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Catherine the Great - HIS00155I

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  • Department: History
  • Module co-ordinator: Dr. Shane O'Rourke
  • Credit value: 20 credits
  • Credit level: I
  • Academic year of delivery: 2024-25
    • See module specification for other years: 2023-24

Module summary

Catherine the Great (1729-1796) was one of the most extraordinary women of any epoch. Empress, philosophe, author, journalist, this multi-faceted woman dominated an entire epoch. Chosen to be the bride of the heir to the Russian throne by the Empress Elizabeth, Catherine went on to be empress in her own right. Catherine raised the Russian Empire to a position of unprecedented power in Europe, transformed the internal administration of the Empire and deepened and extended the cultural revolution began by Peter the Great. The splendour of her court in St Petersburg dazzled Europe.

However, Catherine ruled autocratically, the majority of her subjects were serfs, barely distinguishable from slaves and she carried out a successful foreign policy guided by unparalleled cynicism. In this course we will look at Catherine’s reign primarily focusing on the woman herself, her character, her relations with her family, and her rule to attempt to assess this most remarkable woman. We will make use of Catherine’s own writings and those of her contemporaries as well as the extensive secondary literature that exists on her.

Module will run

Occurrence Teaching period
A Semester 1 2024-25

Module aims

The aims of this module are:

  • To provide students with the opportunity to study particular historical topics in depth
  • To develop students’ ability to examine a topic from a range of perspectives and to strengthen their ability to work critically and reflectively with secondary and primary material

Module learning outcomes

Students who complete this module successfully will:

  • Have acquired a deep knowledge of the specific topic studied
  • Have developed their ability to use and synthesise a range of primary and secondary sources
  • Be able to evaluate the arguments that historians have made about the topic studied
  • Have developed their ability to study independently through seminar-based teaching

Module content

Students will attend a 1-hour briefing in week 1. Students will then attend a 1-hour plenary/lecture and a 2-hour seminar in weeks 2-4, 6-8 and 10-11 of semester 1. Weeks 5 & 9 are Reading and Writing Weeks (RAW) during which there are no seminars. Students prepare for and participate in eight 1-hour plenaries/lectures and eight 2-hour seminars in all.

Seminar topics are subject to variation, but are likely to include the following:

  1. Royal Women in Muscovy and Imperial Russia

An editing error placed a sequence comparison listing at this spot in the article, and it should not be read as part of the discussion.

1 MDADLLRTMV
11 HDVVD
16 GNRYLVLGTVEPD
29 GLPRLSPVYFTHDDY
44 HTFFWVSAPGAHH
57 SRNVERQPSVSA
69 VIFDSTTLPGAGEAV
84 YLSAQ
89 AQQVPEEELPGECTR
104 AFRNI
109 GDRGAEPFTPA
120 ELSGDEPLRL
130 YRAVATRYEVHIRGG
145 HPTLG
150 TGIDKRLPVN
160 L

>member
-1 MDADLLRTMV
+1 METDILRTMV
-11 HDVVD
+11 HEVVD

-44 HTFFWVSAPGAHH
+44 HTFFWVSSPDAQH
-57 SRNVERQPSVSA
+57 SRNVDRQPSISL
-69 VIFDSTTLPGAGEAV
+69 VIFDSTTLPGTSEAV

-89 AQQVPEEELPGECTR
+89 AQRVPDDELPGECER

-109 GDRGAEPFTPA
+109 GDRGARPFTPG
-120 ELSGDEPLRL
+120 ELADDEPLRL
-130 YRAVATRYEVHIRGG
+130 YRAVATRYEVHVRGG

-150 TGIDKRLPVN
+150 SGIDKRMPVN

2. Catherine at the Court of Elizabeth Petrovna
  3. The Seizure of the Throne
  4. The Reforming Empress
  5. The Empress and Serfdom
  6. Catherine The Great and Foreign Policy
  7. Cultural Life Under Catherine
  8. Court, Family and Favourites


Task Length % of module mark
Assessed Essay
N/A 100

Special assessment rules


Additional assessment information

For formative assessment, students will complete a referenced 1200 to 1500-word essay relating to the themes and issues of the module. This will be submitted in either the Week 5 or Week 9 RAW week (on the day of the weekly seminar).

For summative assessment, students will complete an Assessed Essay (2000 words, footnoted). This will comprise 100% of the overall module mark.

Summative assessments will be due in the assessment period.


Task Length % of module mark
Assessed Essay
N/A 100

Module feedback

Following their formative assessment task, students will typically receive written feedback that will include comments and a mark within 10 working days of submission.

Work will be returned to students in their seminars and may be supplemented by the tutor giving some oral feedback to the whole group. All students are encouraged, if they wish, to discuss the feedback on their formative work during their tutor’s student hours. For more information, see the Statement on Feedback.

For the summative assessment task, students will receive their provisional mark and written feedback within 25 working days of the submission deadline. The tutor will then be available during student hours for follow-up guidance if required. For more information, see the Statement of Assessment.

Indicative reading

For term time reading, please refer to the module VLE site. Before the course starts, we encourage you to look at the following items of preliminary reading:

  • H. Hoogenboom & M. Cruse, The Memoirs of Catherine the Great (New York: Random House, 2006).
  • S. Dixon, Catherine the Great (London, Profile Books, 2009).
  • I.Madariaga, Russia in the Age of Catherine the Great (New Haven: Yale University Press, 1983).

The information on this page is indicative of the module that is currently on offer. The University is constantly exploring ways to enhance and improve its degree programmes and therefore reserves the right to make variations to the content and method of delivery of modules, and to discontinue modules, if such action is reasonably considered to be necessary by the University. Where appropriate, the University will notify and consult with affected students in advance about any changes that are required in line with the University's policy on the Approval of Modifications to Existing Taught Programmes of Study.